Wednesday, October 22, 2008
The Ayatollah Begs to Differ...
...is the name of the book I'm currently reading. I first heard about it on The Daily Show with Jon Stewart (hooray!) and it's pretty great. It's written Hooman Majd, an Iranian who grew up in the States but who has retained ties with Iran and visits often. This book is, more or less, his attempt to de-mystify the country for the many Americans (and other Westerners) who view the place, and its president, with feelings of alarm, if not horror.
And there's plenty to be horrified about, but there's also plenty to appreciate. Iran (as Persia) is a culture that goes back a couple thousand years, has its own aesthetics and traditions, a lively social life, and a government which, although not a democracy in the western sense, nonetheless contains elements of representative democracy. This is all interesting. It also contains plenty of dissenters, atheists, opium smokers, free love advocates and diehard true believers. These groups are not mutually exclusive.
Majd doesn't try to whitewash Ahmadenijad's silly denial of the Holocaust, nor does he defend his threats to destroy Israel. On the other hand, he makes the point over and over that these comments carry far more weight in the west than with Iranians, who are mainly concerned with economic issues. Most Iranians, he points out, learn little European history in school (about as much as the average American learns about Iranian history, heh heh) and so cares little about WWII or the events surrounding it, except insofar as those events somehow led to the creation of Israel and the displacement of Palestinians. So barking about israel gets Ahmadenijad points on the street, while denying the Holocaust doesn't particularly resonate (but annoys the west, which he enjoys doing). Nuclear power, meanwhile, is seen by most Iranians as an example of haq, which can be translated loosely as "rights." Given that the west, and the States in particular, has literally thousands of nuclear warheads--and Israel has a couple hundred, too--it strikes Iranians as hypocritical that they are being pressured, under threat of sanctions and war, to drop their program.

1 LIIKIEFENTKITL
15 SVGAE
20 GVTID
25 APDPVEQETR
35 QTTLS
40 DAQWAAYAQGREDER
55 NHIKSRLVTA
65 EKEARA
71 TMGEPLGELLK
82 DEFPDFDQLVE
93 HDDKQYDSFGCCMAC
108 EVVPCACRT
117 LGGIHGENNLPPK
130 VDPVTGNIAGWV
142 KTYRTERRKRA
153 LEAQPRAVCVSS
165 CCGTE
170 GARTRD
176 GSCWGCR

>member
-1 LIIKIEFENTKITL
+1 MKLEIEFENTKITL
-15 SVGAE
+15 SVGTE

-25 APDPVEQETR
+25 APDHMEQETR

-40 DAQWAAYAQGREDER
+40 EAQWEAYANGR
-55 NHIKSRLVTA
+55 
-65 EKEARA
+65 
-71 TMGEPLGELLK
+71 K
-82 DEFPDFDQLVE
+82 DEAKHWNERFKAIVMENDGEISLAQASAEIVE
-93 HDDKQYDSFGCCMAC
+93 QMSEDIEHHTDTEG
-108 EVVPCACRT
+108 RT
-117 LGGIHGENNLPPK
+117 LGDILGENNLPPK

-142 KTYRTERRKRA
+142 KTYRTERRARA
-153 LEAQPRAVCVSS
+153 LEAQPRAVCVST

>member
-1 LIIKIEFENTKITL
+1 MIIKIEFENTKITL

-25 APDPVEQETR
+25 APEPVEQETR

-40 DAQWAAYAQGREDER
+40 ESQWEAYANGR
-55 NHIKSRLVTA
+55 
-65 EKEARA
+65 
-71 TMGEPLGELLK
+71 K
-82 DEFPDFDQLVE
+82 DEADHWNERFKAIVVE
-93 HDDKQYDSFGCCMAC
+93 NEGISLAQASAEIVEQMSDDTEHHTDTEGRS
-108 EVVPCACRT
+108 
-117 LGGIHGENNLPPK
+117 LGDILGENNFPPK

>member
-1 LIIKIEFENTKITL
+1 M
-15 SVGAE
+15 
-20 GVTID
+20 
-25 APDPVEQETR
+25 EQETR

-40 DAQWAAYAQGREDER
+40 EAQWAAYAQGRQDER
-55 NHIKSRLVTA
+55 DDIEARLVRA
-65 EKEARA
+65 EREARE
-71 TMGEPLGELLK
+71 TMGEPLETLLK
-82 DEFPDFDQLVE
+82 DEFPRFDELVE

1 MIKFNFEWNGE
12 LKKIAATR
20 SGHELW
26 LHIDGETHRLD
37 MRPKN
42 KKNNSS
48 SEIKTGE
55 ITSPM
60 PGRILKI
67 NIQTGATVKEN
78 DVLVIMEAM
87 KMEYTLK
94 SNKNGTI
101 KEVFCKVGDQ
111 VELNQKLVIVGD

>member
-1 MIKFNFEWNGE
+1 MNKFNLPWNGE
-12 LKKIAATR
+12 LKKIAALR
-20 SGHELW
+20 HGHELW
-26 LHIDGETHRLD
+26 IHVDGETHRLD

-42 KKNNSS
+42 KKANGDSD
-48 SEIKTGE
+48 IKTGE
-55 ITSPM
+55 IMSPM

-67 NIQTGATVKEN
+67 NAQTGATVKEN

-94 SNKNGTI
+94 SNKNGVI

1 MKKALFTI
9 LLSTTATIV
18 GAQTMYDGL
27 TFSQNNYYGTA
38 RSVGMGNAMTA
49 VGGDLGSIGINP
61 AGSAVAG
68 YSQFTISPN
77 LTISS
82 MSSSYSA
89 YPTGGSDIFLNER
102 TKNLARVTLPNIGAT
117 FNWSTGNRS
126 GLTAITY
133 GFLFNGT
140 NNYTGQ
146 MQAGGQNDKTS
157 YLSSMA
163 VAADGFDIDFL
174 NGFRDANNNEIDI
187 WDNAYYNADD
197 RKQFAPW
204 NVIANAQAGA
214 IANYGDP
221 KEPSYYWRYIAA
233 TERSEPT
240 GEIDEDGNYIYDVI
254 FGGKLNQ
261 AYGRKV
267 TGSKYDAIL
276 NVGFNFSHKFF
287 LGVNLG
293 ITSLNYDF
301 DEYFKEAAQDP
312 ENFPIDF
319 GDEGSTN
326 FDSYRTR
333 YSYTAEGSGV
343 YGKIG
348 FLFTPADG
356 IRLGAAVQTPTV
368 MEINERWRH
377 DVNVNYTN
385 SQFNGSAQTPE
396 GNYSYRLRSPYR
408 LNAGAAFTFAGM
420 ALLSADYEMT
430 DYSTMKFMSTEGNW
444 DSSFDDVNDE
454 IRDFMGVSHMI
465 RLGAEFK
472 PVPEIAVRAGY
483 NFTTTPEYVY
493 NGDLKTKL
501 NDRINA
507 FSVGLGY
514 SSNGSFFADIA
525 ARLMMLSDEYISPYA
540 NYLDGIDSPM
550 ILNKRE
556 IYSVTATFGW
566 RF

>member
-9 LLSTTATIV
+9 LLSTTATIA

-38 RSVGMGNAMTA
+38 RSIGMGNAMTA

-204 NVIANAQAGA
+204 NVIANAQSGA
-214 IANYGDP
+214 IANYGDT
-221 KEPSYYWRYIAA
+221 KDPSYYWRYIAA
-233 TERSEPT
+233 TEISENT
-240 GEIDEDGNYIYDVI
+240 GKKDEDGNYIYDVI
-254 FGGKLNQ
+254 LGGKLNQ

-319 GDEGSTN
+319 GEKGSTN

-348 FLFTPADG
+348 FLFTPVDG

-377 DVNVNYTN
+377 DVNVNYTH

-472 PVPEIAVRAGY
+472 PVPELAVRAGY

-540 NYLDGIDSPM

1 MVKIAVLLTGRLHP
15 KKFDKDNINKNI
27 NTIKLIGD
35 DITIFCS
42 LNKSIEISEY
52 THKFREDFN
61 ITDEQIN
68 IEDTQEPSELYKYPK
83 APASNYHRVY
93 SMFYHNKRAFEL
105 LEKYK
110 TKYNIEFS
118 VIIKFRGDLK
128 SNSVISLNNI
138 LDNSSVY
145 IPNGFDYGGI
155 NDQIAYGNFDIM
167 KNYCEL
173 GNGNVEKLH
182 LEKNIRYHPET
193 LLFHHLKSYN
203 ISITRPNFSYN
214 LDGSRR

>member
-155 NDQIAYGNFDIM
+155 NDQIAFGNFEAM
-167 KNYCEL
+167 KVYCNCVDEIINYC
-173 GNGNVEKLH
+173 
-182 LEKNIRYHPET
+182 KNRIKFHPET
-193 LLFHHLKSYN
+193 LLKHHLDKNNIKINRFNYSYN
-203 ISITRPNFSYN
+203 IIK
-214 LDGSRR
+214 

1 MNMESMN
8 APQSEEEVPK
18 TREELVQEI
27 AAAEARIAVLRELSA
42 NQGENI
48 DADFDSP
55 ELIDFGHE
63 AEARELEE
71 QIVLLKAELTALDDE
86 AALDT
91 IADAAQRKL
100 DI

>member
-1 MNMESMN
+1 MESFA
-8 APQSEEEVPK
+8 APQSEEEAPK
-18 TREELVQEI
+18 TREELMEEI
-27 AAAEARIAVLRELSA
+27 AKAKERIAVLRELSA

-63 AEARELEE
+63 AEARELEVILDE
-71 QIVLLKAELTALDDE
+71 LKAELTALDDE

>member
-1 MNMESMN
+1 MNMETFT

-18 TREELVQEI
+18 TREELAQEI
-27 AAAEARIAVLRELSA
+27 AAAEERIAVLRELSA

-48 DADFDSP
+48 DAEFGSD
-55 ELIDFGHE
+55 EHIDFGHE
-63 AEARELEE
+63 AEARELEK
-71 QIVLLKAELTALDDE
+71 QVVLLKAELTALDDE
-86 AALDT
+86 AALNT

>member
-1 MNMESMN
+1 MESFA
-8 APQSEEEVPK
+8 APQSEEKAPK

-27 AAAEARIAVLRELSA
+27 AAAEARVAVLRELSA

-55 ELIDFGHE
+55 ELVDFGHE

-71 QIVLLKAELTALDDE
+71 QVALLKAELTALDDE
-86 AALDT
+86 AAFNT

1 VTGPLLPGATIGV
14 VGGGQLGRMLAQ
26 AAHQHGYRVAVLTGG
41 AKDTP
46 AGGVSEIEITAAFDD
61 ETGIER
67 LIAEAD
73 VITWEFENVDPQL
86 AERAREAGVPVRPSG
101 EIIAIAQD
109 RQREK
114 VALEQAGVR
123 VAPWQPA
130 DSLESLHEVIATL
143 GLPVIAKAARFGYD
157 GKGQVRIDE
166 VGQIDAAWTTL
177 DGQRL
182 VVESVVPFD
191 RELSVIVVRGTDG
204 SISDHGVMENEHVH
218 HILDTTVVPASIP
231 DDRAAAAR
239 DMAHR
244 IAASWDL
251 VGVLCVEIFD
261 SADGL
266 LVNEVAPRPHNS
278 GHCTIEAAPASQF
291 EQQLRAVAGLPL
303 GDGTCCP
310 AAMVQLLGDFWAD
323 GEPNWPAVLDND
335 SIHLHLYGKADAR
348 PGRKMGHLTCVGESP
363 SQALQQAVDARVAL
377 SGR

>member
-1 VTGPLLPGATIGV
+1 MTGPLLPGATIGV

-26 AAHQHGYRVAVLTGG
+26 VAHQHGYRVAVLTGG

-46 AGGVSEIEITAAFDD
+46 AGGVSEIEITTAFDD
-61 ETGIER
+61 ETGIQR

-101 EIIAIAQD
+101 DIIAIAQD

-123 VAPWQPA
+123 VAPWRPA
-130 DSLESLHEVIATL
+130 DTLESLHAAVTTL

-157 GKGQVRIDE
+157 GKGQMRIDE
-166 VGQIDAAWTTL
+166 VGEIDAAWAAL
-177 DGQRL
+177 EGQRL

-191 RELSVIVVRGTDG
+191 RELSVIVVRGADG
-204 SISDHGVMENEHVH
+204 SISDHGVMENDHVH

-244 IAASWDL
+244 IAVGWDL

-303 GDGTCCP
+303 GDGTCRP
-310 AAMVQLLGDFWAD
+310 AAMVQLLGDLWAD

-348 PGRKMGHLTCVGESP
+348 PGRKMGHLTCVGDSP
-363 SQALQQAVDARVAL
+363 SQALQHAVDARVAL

Whatever your thoughts on Iran may be--good, bad or indifferent--this is an interesting and engaging book to pick up. Majd's style is anecdotal and conversational; he's not out to belabor his points or pile on the statistics, and he is just as likely to make snide remarks about government ministers or religious zeal as he is to take a stand that some would describe as "apologist." Given that Iran is very likely the next country that we will bomb (if you take it, as I do, that Pakistan is already being bombed), it seems like the least we can do is learn something about these people before we proceed with killing them.